A Tennessee bus company had reportedly been informed about a bus driver’s dangerous driving and behavior just days before a fatal crash that killed six children.
Durham School Services, which operates Hamilton County Schools’ buses, was warned twice about complaints against driver Johnthony Walker, the district said.
A school district official had last spoken to bus company personnel about the complaints three days before the deadly November 21 crash involving children from Woodmore Elementary School in Chattanooga, according to the AJC.
The school district’s transportation supervisor, Benjamin Coulter, spoke in person to personnel from the contracted school bus company about the written complaints first on November 16, the district said in a statement released on Tuesday.
Coulter then spoke to Durham School Services personnel again on November 18, records show.
At this time, it is not clear if Durham School services had taken any disciplinary action against Walker after being informed about the complaints.
Two students had previously filed written statements complaining about Walker’s driving, according to records released by the school district last week.
‘The bus driver drives fast,’ one student wrote earlier this month.
‘It feels like the bus is going to flip over… When someone is in the aisle he stops the bus and he makes people hit their heads.’
Another student wrote: ‘The bus driver was doing sharp turns and he made me fly over to the next seat. We need seat belts.’
Administrators had also raised concerns about Walker’s behavior behind the wheel in the weeks before the crash.
On November 16, Woodmore Principal Brenda Adamson-Cothran wrote to Coulter to tell him six students had reported that the driver ‘was swerving and purposely trying to cause them to fall today.’
And on November 2, a school official also noted his erratic behavior when driving after riding the bus with students after Walker complained the children were not listening to him.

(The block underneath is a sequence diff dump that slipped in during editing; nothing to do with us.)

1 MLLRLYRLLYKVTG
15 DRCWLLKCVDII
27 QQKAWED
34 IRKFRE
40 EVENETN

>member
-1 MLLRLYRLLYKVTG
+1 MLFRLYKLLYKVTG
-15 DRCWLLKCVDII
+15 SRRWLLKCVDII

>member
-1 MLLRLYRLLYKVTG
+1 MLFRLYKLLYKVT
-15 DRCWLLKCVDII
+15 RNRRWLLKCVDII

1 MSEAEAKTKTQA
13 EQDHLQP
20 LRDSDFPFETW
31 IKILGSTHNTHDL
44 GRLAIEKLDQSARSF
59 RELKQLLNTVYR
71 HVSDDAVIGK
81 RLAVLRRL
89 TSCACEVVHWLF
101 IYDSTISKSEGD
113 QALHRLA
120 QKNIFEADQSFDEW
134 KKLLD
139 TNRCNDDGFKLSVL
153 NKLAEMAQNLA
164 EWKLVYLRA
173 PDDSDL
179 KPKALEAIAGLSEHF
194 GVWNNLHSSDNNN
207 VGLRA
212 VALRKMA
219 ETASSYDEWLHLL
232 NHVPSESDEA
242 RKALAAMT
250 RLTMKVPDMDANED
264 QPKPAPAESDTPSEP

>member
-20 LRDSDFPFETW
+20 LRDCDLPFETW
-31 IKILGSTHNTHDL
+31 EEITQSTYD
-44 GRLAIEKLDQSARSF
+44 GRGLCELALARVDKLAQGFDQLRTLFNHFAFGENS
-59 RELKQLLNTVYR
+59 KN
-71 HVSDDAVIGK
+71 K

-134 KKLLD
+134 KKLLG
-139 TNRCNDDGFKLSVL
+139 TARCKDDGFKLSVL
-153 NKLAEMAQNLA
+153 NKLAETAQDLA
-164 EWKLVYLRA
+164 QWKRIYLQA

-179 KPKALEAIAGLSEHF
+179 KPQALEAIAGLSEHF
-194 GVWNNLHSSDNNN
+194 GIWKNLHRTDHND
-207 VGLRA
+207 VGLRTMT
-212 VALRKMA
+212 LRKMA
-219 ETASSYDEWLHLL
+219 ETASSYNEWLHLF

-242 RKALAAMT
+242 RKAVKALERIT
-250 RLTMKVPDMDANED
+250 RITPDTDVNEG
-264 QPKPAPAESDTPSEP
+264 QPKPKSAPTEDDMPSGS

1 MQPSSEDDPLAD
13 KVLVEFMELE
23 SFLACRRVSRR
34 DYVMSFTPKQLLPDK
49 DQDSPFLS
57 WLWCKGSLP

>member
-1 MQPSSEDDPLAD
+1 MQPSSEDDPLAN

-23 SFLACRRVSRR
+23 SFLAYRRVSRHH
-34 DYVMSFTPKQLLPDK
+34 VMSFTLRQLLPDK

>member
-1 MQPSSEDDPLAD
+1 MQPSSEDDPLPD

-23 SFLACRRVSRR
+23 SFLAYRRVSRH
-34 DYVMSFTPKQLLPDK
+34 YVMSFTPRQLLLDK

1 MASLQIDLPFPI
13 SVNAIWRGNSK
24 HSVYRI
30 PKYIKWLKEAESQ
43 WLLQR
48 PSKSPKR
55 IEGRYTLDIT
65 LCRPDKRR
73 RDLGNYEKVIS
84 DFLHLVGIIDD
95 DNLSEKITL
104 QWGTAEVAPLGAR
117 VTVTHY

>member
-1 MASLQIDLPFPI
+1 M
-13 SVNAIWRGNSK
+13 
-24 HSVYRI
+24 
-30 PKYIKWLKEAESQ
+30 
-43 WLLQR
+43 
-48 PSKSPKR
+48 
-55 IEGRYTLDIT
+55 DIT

During that bus trip, one student had complained about the heat on the bus and cursed about it to the bus driver.
‘The driver was now visibly upset and continued on by saying that he had another job and driving this bus was just a part-time job for him,’ wrote Carlis Shackelford, a behavioral specialist at the school.
‘Driver stated that he could just leave him at the school. He then stated “or I can just leave the student on the bus and I will get off the bus and leave the school”.
‘Driver stated that he did not care about the students and proceeded to tell the students he did not care about them,’ Shackelford wrote.
Walker, 24, who made his first court appearance on Tuesday, has been charged with five counts of vehicular homicide.
Another count will be added for a child who died two days after the crash, police said.
At the time of the crash, Walker had left the designated bus route when he crashed on a curvy road while carrying 37 students from kindergarten through fifth grade, federal investigators said.
Chattanooga police suspect Walker was speeding.
A toxicology test showed Walker had no drugs or alcohol in his system, police said.
Defense attorney Amanda Dunn said she anticipates her client will plead not guilty if a grand jury indicts him.
Dunn said the accident has been ‘devastating’ for Walker and his family.
‘Although he stands accused of wrongdoing, Mr. Walker is an innocent man in the eyes of the law until proven otherwise,’ Dunn said in an email.
The prosecutor and defense attorney agreed to have the preliminary hearing for Walker moved to December 15.
Over the weekend, grieving families began holding funerals for their lost children.
The funeral for nine-year-old Cor’Dayja Jones was held on Saturday while ten-year-old Zyanna Janal Harris’ services followed on Sunday.
The funeral for Zoie Nash, 9, is scheduled for Thursday.
In a Facebook post, Woodmore Elementary School said funeral arrangements have not been finalized for six-year-old D’Myunn Brown, six-year-old Zyaira Mateen and eight-year-old Keonte Wilson.
A fund created for the victims’ families has raised more than $112,000.